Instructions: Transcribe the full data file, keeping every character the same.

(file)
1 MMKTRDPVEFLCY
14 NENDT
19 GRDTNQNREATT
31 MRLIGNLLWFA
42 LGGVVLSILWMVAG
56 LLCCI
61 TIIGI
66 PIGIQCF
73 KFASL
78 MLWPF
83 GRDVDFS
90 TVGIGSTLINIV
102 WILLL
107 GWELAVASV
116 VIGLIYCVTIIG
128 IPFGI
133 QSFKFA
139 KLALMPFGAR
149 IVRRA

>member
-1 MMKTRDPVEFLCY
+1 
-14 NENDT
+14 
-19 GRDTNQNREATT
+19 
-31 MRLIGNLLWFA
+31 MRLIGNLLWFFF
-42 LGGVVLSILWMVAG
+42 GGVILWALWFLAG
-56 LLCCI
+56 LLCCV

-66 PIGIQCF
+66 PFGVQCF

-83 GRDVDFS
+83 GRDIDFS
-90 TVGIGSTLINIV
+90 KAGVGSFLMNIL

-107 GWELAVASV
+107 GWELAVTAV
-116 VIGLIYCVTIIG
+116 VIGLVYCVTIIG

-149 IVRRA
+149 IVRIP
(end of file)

1 MMKTRDPVEFLCY
14 NENDT
19 GRDTNQNREATT
31 MRLIGNLLWFA
42 LGGVVLSILWMVAG
56 LLCCI
61 TIIGI
66 PIGIQCF
73 KFASL
78 MLWPF
83 GRDVDFS
90 TVGIGSTLINIV
102 WILLL
107 GWELAVASV
116 VIGLIYCVTIIG
128 IPFGI
133 QSFKFA
139 KLALMPFGAR
149 IVRRA

>member
-1 MMKTRDPVEFLCY
+1 
-14 NENDT
+14 
-19 GRDTNQNREATT
+19 
-31 MRLIGNLLWFA
+31 MRLIGNLLWFFF
-42 LGGVVLSILWMVAG
+42 GGVILWALWFLAG
-56 LLCCI
+56 LLCCV

-66 PIGIQCF
+66 PFGVQCF

-83 GRDVDFS
+83 GRDIDFS
-90 TVGIGSTLINIV
+90 KAGVGSFLMNIL

-107 GWELAVASV
+107 GWELAVTAV
-116 VIGLIYCVTIIG
+116 VIGLVYCVTIIG

-149 IVRRA
+149 IVRIP